Now the crescent area of the cuff is thought to be where most cuff degeneration starts due to its poor vascularity and also due to the high demands placed on it in depressing the humeral head against the opposing force of the deltoid as the arm raises. This means there is a good chance that most superior degenerative cuff tears start here in the crescent. However, if the tear settles and stabilises and doesn’t progress through the cable then the shoulder can happly function as normal. It is these cuff tears that the above studies see in people living normally with no pain or loss of function. However if the tear progresses and or is large enough to go through the cable, these tears cannot function well and suffer limitations in activity.
So how do we know if the tear is in the crescent or the cable?
Surely the amount of pain in the shoulder gives us a clue if its small or large cuff tear? Well actually NO I’m afraid not, pain is bad indicator of the amount of cuff damage, in fact it has been found that smaller partial cuff tears can be MORE painful than bigger tears? Gotoh et al found that when the cuff tendon is only partially torn it releases more pain chemicals that when fully torn, also Carr et al found that its more likely the bursa above the cuff that generates the pain than the cuff tear itself due to its rich innervation further confusing the picture. Anecdotally I have seen small tiny cuff tears make fully grown hard men cry like babies, and conversely seen massive huge cuff tears produce very little discomfort, so as a rule, pain just cannot be an indicator of damage or a prognosis of outcome.
So if we can’t use pain what about function, well yes this does help inform us if there is a crescent or cable tear. Pseudo paralysis or what’s called a drop or lag sign where you can’t hold your arm in certain positions does tell us that the cuff is badly torn with cable involvement. BUT don’t jump the gun, I have seen pseudo paralysis in shoulders in the first acute stages of small partial crescent tears that can resolve spontaneously within a few weeks just due to the pain levels.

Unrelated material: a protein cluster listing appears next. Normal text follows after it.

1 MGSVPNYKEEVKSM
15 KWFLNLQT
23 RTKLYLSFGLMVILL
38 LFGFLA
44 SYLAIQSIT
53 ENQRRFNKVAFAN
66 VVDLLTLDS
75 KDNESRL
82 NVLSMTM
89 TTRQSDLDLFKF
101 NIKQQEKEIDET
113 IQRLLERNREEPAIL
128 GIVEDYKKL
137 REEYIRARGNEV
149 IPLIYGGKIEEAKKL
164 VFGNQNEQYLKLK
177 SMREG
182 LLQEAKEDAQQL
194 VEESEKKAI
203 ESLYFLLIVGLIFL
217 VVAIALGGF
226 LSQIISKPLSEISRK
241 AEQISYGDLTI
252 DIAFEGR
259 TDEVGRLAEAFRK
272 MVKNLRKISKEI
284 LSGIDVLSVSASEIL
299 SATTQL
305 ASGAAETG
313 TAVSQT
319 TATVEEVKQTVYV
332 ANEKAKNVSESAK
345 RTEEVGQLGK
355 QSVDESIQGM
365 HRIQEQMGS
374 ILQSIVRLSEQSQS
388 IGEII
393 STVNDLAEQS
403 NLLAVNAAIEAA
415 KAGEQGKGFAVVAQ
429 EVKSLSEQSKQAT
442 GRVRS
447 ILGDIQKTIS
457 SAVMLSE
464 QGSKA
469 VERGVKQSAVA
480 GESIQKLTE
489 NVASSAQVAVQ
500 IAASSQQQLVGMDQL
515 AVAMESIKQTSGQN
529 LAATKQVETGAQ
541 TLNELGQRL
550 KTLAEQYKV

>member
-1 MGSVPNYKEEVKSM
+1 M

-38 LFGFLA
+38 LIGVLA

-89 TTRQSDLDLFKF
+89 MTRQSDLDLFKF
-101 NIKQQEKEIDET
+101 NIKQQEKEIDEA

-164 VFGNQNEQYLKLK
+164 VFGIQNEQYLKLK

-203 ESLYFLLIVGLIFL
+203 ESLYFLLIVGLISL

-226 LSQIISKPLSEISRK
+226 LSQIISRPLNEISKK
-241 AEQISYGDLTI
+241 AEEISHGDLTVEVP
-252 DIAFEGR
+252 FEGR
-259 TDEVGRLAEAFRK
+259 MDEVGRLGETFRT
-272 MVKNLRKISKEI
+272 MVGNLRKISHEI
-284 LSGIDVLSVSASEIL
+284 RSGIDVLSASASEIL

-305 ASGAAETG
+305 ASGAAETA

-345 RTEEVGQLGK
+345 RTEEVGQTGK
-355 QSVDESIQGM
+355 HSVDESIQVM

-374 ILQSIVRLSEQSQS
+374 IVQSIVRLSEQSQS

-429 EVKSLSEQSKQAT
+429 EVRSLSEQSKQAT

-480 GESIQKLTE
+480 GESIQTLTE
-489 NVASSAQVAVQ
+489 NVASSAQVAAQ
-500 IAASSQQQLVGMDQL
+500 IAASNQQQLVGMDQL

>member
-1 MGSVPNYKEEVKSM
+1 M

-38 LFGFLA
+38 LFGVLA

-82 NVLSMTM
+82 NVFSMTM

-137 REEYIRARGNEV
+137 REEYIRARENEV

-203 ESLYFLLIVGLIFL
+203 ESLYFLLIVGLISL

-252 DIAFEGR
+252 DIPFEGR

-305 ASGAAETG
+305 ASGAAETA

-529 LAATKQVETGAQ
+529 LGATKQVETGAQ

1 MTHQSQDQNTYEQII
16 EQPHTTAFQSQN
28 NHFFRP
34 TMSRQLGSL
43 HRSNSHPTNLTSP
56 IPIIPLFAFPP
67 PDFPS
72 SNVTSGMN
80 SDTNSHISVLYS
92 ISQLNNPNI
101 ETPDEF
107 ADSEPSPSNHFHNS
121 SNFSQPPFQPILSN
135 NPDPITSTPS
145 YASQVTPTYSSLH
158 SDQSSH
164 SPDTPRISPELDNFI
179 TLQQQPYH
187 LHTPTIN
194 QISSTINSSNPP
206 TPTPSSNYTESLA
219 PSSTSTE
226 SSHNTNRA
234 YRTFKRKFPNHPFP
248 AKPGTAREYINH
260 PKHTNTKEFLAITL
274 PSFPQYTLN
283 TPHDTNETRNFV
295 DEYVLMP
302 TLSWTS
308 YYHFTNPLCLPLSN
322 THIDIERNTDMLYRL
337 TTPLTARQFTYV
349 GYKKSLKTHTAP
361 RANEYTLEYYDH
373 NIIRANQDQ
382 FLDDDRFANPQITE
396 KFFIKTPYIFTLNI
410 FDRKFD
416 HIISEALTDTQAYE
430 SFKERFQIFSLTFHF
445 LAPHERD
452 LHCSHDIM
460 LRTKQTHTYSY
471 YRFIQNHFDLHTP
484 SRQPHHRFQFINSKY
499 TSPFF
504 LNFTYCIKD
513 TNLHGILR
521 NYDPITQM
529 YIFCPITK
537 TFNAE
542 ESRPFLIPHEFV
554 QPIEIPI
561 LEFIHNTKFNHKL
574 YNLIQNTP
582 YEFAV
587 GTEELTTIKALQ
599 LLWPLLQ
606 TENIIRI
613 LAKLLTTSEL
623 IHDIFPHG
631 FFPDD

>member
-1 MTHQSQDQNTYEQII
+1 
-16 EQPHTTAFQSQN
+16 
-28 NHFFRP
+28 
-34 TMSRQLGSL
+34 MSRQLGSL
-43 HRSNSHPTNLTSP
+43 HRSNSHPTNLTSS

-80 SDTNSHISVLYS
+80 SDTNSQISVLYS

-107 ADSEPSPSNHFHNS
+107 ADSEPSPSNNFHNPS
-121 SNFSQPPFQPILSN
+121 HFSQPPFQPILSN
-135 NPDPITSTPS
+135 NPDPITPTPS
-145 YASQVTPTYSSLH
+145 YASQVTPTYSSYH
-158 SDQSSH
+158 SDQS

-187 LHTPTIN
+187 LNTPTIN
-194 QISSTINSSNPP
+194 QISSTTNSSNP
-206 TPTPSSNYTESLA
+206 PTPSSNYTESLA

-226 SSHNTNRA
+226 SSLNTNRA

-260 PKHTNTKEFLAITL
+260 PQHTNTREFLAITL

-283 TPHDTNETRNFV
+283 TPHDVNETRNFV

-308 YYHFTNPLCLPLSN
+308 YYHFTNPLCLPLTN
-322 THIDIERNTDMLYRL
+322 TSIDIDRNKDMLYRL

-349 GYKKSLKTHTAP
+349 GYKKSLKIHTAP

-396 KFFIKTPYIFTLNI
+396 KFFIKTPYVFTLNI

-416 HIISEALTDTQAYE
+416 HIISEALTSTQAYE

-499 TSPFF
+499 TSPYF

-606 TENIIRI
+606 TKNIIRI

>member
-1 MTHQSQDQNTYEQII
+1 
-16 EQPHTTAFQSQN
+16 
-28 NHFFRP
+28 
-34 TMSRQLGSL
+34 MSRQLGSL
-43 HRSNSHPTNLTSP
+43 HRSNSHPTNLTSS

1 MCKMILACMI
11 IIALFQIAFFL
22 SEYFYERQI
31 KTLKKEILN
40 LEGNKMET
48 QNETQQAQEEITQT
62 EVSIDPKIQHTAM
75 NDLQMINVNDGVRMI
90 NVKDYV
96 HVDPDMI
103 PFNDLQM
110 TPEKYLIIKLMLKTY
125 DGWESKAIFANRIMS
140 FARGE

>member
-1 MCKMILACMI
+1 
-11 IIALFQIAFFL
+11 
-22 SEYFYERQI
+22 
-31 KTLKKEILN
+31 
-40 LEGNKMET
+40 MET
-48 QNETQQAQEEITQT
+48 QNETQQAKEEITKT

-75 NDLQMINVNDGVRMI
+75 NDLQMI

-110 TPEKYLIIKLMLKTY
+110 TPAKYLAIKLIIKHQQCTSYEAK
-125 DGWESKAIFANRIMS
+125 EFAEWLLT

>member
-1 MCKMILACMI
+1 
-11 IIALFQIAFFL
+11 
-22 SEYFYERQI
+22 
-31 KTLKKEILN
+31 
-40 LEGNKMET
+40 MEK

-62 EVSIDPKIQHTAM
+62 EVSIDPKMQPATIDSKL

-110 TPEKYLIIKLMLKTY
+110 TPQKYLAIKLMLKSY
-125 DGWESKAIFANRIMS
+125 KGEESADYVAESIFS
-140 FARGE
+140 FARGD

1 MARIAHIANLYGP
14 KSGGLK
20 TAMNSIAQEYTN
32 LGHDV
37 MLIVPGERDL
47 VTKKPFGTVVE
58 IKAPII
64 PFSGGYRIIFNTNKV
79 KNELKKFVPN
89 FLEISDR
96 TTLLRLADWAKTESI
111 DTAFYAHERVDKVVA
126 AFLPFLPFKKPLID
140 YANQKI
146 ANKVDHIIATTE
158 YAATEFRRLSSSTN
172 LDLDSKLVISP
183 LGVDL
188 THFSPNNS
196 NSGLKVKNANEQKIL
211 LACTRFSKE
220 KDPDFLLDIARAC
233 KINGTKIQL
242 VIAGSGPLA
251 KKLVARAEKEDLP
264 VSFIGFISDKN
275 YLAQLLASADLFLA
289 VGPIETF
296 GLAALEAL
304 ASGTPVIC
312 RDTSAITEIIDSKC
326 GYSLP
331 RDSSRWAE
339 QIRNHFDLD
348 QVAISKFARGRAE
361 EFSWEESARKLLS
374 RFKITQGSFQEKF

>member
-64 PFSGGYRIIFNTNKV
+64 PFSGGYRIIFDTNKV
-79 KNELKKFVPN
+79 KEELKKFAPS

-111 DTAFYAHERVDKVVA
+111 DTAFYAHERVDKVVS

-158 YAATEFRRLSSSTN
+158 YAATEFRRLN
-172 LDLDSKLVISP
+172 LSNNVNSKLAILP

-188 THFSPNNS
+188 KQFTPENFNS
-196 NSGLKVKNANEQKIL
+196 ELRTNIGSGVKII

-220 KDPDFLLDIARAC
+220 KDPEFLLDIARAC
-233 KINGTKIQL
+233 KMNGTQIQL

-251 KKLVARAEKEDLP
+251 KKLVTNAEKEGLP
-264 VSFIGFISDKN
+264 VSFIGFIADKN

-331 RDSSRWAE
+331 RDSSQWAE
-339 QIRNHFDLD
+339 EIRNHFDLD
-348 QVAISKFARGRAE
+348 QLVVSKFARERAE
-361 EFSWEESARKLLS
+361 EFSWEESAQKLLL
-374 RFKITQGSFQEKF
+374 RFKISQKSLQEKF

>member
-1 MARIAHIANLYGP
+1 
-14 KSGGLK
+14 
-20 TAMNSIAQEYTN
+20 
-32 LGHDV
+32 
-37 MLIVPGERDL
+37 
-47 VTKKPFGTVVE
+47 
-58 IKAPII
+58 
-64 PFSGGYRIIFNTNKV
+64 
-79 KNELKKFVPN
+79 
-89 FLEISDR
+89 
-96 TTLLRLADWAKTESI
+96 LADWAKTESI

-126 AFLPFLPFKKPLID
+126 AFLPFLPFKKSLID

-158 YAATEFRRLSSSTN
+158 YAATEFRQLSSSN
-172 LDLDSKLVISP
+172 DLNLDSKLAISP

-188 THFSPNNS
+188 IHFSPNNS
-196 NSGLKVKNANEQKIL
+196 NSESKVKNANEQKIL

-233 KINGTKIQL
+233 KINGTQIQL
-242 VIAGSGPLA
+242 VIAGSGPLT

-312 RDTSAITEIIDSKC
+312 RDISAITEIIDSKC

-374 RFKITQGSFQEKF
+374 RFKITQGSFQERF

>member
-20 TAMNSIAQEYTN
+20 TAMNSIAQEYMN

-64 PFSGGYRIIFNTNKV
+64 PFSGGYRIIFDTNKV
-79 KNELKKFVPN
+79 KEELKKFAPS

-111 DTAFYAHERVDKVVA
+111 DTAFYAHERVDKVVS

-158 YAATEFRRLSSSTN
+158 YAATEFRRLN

So really the only true way of knowing if a cuff tear is affecting the crescent or cable, or both, is through imaging or directly looking at it via arthroscopic (keyhole) surgery. MRI is usually the best way of visualising the exact location of cuff tears, as well as the quality of the muscle behind the tear, important in deciding what type of surgery will or won’t help. Ultrasound scanning is also useful for looking at the rotator cuff, its quicker and cheaper to use, but it can be tricker to interpret and you cant always see all the bits you want to. I have been using ultrasound scanning in my clinics for over three years now and I’m still learning and still often send for an MRI to confirm what I think I may have seen. Although a lovely little paper by Morag et al that I found this week shows that with care and skill using an ultrasound scanner the rotator cuff cable and crescents can be seen.
So in summary, if you perosnally have, or see a patient with shoulder pain and think it maybe a rotator cuff tear, don’t jump the gun and don’t think it automatically needs surgery, it needs investigation to determine if its in the crescent or cable combined with other factors before a prognosis can be made. Also remember a lot of rotator cuff tears can settle and manage very well with very little intervention. And finally remember that pain levels and cuff tears are completely unrelated.
As always thanks for reading
This is article is intended for information purposes only, if in doubt please consult your doctor or physiotherapist for further advice.